Brooke Fraser

Brooke Gabrielle Ligertwood (née Fraser, born 15 December 1983) better known by her stage name Brooke Fraser, is a New Zealand singer and songwriter best known for her hit single "Something in the Water", released in 2010. Fraser released two studio albums What to Do with Daylight (2003) and Albertine (2006) through Columbia Records before signing a recording contract with Wood + Bone. Her third studio album, Flags was released in 2010 and it is her most successful album to date. Her most recent album, Brutal Romantic, was released in November 2014 through Vagrant Records.[1]

Brooke Fraser
Brooke Fraser in 2015
Brooke Fraser in 2015
Background information
Birth nameBrooke Gabrielle Fraser
Born (1983-12-15) 15 December 1983 (age 36)
Wellington, New Zealand
OriginWellington, New Zealand
GenresContemporary Christian music, pop
Occupation(s)Singer, songwriter, record producer
InstrumentsVocals, piano, guitar
Years active2002–present
Labels
Associated actsHillsong Worship, Hillsong United
Websitebrookefraser.com

Fraser became a member of the Australian Christian music group Hillsong Worship from 2005 through 2010, and rejoining the group in 2016 since she was the songwriter and lead vocalist for the Grammy winning[2] song "What a Beautiful Name" which was credited under her married name Brooke Ligertwood.[3] Other well-known songs written by Fraser include "Who You Say I Am" and "Awake My Soul".

Early lifeEdit

Fraser is the eldest of three children born to former All Black Bernie Fraser,[4] who was born in Lautoka, Fiji, and his wife Lynda.[5] Her father is of Fijian, Portuguese and Scottish descent.[6] She has two brothers: Matthew, who lives in Wellington, and Shea, who lives in Dunedin.[7][8] Fraser grew up in Naenae, Lower Hutt and attended Dyer Street School, Naenae Intermediate School and Naenae College.[9]

 
Fraser performing in 2010.

Fraser took piano lessons between the ages of seven and seventeen. She started writing songs at age twelve and taught herself the acoustic guitar at fifteen.

She began writing for the Soul Purpose magazine at age fifteen, and was later made editor in 2002. She gave up her job as editor shortly after moving to Auckland in late 2002 in order to pursue her music career.[10]

Musical careerEdit

2002–04: What to Do With DaylightEdit

In 2002, at the age of 18, Fraser signed a multi album deal with Sony Music, after a fierce bidding war between labels.[11]

Fraser's first album, What to Do with Daylight, was released in New Zealand in late 2003, debuting at No. 1 and achieved gold status in the same week. The album eventually went seven times platinum,[12] selling over 105,000 copies in New Zealand alone.[13] It remained on the album charts for sixty-six weeks.[14] All five singles from the album reached the top twenty in the New Zealand Singles Chart.[15] Her album also topped the New Zealand Top 50 Albums for all of 2004.[16] The album also achieved gold status in Australia.[citation needed]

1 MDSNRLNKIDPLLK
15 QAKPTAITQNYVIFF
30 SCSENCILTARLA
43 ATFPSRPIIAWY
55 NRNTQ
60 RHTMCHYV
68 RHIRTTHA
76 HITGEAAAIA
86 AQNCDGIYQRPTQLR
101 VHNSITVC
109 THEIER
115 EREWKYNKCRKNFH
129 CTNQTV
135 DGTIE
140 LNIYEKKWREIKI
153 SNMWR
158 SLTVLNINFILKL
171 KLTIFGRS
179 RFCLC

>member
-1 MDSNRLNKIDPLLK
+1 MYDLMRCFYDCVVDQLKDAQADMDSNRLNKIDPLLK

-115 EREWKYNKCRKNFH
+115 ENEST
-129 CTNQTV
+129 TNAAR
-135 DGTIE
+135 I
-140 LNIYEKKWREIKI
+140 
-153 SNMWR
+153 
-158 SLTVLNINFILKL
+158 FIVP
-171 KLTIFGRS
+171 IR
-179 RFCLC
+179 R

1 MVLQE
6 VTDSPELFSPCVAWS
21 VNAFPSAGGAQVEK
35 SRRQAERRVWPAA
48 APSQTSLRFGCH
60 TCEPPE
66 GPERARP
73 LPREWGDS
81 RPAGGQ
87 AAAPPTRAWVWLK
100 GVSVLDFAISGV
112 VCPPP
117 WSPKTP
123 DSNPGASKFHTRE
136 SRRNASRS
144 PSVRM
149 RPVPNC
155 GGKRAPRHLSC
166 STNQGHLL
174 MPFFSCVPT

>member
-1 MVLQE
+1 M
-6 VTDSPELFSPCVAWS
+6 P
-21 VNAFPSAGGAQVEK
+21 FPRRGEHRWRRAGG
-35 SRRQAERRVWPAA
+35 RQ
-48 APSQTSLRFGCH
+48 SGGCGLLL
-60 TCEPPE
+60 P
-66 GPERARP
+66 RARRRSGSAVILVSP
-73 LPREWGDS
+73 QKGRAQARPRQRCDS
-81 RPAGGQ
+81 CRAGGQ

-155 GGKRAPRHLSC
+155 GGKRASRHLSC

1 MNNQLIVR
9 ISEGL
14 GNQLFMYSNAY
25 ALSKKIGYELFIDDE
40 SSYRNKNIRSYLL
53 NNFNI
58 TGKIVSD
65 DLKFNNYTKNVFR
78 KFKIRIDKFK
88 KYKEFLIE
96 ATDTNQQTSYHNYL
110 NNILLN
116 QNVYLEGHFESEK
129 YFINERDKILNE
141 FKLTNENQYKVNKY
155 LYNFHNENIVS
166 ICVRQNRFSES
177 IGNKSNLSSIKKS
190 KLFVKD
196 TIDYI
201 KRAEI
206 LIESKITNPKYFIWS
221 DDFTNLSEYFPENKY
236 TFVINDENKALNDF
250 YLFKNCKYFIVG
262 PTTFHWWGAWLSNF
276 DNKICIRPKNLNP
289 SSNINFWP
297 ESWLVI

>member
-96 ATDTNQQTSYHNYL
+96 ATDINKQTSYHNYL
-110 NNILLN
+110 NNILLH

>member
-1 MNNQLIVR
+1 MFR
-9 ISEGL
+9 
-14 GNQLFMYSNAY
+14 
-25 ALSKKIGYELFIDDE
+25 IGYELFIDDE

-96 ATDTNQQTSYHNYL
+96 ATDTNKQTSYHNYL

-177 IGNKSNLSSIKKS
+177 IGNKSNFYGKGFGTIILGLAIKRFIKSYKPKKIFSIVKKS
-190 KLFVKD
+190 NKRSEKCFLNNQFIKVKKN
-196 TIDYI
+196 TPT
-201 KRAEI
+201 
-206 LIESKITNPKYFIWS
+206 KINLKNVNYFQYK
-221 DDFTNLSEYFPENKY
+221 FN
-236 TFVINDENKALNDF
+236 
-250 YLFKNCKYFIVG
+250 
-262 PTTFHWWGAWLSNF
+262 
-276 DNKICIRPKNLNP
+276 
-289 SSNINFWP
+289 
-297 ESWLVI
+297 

Following the release of What to Do with Daylight, Fraser toured Australia and New Zealand with American artist John Mayer and then toured New Zealand with veteran English rock artist David Bowie.[17][18]

2005–08: AlbertineEdit

In 2005, prior to writing and preparing her follow-up album, Fraser took a trip to Rwanda before visiting her World Vision sponsor children in Tanzania. Fraser wrote the song Albertine about a young genocide victim (named Albertine), whom she met while in Rwanda. This song became her second album's title track.[19]

For this album, Fraser decided to enlist a new band of American session musicians who'd worked with an array of notable artists, both live and recorded.[20] In 2006, Fraser and the band went into the studio in Los Angeles to record the album with producer Marshall Altman. The first single Deciphering Me reached No. 4 in the New Zealand single charts in 2006.

On 4 December 2006, the album, Albertine, was released in New Zealand, achieving double platinum status less than a month after its release. The album was released in Australia and internationally on 31 March 2007. In Australia, it charted at No. 29 in its first week on 9 April and has achieved Gold sales status.

Albertine was also Fraser's US debut, released on 27 May 2008. It entered the Billboard 200 at No. 90 on 19 July 2008. The album was propelled by online sales after being chosen as Editor's Choice on iTunes.[21] In 2008 Fraser undertook a major world tour culminating the Montreal Jazz Festival and the Sheppard's Bush Empire in London, UK. Albertine (the single) won the prestigious APRA Silver Scroll for Song of the Year in 2007.

2009–12: FlagsEdit